The term World War III is used by Project for the New American Century (PNAC) to describe the Cold War of the 20th century, while the War on Terror, including the Iraq military conflict, is been called World War IV by PNAC members. PNAC has numerous members who are senior officials in the administration of George W. Bush in the USA as well as in other high positions of influence in the United States. James Woolsey, a founding member of PNAC, stated during his opening statements while speaking on April 2, 2003 on a panel discussion at UCLA entitled "America, Iraq and the War on Terrorism, UCLA".
A few words about this war we're in, which I don’t really call a war against terrorism. I have adopted a formulation of my friend Elliot Cohen who teaches at Johns Hopkins School for Advanced International Studies calls it World War IV. World War III having been the Cold War. And I think that more accurately characterizes the degree of commitment that we are going to have to be engaged in, and the scope of what we are going to be engaged in now for some years. This Fourth World War I think will last considerably longer than either World Wars I or II did for us, hopefully not the full four-plus decades of the Cold War.
During a press conference soon after the start of the 1991 Gulf War King Hussein of Jordan directly referred to the conflict between the United States and its coalition of allies against Iraq as "the Third World War" but there is no indication of any other world leaders accepting the definition.
War on Terrorism
Some historians have suggested that the War on Terrorism, in retaliation to the September 11 2001 attacks, may become known by future generations as the third of the world wars due to its global impact and the number of countries involved. However, others say this is hyperbole and argue that it is highly unlikely that the current military conflicts in the Middle East and central Asia will escalate to the point that the USA would be engaged militarily with at least one other major military alliance, such as Russia or China involved with Iran. In either case it is noteworthy to point out that the war on terrorism marks the first time since its creation that NATO has unilaterally opted to enact its war action and participation articles.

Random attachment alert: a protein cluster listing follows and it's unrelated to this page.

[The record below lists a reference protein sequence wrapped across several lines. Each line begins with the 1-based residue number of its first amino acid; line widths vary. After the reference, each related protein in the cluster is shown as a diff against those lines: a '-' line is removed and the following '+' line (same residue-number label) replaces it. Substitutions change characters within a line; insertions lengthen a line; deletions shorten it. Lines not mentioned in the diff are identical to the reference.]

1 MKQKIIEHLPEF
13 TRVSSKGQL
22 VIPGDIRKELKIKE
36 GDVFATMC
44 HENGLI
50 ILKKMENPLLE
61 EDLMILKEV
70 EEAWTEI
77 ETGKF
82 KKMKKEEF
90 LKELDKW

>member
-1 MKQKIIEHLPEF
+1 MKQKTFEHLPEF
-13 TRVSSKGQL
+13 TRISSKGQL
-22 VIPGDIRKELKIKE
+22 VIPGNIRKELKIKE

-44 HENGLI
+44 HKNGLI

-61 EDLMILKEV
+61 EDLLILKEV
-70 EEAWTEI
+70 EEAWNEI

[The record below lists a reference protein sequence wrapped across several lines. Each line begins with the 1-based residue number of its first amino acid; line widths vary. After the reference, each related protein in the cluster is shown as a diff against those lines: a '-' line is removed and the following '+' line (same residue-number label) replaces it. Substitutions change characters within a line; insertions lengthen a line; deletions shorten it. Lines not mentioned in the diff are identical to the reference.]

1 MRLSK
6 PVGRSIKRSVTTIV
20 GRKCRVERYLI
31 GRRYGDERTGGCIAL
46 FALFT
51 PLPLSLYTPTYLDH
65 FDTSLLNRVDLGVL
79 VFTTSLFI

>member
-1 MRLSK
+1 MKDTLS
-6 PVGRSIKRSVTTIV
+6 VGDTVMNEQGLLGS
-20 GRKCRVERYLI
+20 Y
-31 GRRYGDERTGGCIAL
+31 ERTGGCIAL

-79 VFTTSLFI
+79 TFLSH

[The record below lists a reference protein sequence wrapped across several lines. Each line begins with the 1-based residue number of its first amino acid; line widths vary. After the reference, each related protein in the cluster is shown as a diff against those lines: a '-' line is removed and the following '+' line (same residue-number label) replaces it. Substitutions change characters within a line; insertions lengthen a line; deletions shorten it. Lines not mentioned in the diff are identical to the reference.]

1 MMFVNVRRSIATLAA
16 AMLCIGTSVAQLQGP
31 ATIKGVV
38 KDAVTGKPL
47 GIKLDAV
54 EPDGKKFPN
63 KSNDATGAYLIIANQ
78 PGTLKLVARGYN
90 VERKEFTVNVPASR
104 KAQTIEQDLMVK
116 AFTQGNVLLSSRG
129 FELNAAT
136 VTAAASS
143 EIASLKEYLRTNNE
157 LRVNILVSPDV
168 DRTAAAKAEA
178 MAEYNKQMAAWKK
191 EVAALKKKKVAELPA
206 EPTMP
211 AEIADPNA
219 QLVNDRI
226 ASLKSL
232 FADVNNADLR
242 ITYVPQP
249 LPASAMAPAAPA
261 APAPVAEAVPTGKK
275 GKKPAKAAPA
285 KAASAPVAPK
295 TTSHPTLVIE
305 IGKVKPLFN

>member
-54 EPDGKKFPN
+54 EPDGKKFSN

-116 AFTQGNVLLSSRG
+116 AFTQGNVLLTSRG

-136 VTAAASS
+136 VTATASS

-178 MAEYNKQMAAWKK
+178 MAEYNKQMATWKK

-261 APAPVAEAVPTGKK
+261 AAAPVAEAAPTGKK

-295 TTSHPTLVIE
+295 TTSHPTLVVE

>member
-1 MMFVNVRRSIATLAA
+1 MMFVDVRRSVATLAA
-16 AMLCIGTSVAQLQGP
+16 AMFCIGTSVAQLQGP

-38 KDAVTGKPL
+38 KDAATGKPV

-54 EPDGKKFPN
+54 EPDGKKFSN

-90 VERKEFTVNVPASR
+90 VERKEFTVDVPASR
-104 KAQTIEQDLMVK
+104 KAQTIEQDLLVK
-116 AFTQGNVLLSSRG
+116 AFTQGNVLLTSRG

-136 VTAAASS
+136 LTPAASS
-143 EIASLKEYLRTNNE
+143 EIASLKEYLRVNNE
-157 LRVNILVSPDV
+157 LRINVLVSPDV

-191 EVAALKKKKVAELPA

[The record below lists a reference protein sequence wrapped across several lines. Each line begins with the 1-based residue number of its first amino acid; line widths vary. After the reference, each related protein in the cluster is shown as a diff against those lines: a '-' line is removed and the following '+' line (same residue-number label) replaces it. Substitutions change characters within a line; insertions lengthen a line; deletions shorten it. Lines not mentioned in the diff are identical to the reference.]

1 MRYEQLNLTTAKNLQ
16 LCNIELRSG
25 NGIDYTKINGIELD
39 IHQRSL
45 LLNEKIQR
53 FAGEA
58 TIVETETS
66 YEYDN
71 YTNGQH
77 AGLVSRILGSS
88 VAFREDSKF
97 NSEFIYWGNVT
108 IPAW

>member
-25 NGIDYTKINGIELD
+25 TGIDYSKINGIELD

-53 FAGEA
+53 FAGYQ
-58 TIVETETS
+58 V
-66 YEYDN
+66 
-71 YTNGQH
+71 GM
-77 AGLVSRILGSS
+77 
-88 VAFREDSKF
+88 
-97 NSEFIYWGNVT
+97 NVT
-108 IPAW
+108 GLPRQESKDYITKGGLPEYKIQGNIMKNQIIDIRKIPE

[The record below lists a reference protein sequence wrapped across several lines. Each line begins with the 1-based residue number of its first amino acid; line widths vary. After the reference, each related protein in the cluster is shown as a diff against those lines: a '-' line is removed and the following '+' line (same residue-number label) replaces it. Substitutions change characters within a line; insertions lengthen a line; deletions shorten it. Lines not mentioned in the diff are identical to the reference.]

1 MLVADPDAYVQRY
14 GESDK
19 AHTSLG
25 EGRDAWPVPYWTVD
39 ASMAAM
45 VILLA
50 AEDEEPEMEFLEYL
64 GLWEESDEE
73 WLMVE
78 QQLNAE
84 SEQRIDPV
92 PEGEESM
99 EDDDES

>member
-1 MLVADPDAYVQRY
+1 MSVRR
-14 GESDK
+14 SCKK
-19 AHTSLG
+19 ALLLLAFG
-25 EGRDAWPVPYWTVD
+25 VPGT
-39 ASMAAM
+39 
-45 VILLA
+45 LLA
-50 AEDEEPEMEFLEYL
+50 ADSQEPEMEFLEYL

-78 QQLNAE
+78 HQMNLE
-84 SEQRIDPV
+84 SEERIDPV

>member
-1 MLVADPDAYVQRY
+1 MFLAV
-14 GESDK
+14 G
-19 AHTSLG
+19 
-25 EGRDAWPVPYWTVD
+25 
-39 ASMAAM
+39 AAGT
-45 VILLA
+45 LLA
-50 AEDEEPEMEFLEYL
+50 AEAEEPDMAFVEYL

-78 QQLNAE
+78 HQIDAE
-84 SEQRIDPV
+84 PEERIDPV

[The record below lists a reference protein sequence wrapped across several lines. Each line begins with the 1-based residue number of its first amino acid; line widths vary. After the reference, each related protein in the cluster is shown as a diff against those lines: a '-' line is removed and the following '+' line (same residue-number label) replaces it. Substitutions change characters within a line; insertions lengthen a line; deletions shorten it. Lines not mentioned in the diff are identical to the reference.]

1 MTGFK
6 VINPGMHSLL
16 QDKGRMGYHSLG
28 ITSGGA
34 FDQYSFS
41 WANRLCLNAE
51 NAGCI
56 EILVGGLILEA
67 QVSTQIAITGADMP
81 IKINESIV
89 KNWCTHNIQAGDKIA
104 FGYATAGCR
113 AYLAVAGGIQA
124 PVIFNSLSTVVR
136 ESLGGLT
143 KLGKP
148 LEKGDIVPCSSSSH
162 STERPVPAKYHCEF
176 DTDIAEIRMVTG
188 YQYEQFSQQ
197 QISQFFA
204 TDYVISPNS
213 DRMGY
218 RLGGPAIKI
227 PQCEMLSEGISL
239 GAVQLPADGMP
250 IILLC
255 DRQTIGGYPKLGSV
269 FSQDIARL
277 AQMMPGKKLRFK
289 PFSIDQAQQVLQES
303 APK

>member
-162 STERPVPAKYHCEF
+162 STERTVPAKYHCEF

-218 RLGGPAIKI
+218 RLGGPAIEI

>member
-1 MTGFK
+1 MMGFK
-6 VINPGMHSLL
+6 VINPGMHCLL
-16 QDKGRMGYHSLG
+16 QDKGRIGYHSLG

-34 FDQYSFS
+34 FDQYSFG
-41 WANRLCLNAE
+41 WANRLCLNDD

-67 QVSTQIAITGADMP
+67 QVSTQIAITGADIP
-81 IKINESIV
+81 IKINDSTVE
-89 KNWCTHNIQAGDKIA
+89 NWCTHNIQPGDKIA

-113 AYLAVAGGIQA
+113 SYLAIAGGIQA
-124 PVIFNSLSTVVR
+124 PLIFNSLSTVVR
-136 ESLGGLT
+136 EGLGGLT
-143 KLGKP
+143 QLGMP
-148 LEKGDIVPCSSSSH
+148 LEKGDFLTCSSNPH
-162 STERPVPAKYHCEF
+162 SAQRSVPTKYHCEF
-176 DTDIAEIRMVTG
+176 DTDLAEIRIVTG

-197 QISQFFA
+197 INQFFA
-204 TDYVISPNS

Technological causes of WWIII
The term Gigadeath War, first used by Hugo De Garis, described a confrontation not between nations or religions but between Terrans and Cosmists, determined respectively to resist or advance artilect ("artificial intelligence" on a godlike scale) evolution beyond humans — a "technological singularity" out of human control. This is not an isolated concept — apocalypse literature throughout the late 20th century emphasized lack of human control over war machines, e.g. the Terminator series, A.I. (film) and the Matrix.